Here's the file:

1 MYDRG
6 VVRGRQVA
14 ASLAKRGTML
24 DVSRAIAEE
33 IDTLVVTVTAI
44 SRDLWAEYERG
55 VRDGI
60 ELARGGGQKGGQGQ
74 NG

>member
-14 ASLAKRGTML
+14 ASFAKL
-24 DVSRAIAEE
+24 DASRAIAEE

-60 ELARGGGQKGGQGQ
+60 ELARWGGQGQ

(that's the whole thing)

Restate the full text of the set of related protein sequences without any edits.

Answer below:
1 MYDRG
6 VVRGRQVA
14 ASLAKRGTML
24 DVSRAIAEE
33 IDTLVVTVTAI
44 SRDLWAEYERG
55 VRDGI
60 ELARGGGQKGGQGQ
74 NG

>member
-14 ASLAKRGTML
+14 ASFAKL
-24 DVSRAIAEE
+24 DASRAIAEE

-60 ELARGGGQKGGQGQ
+60 ELARWGGQGQ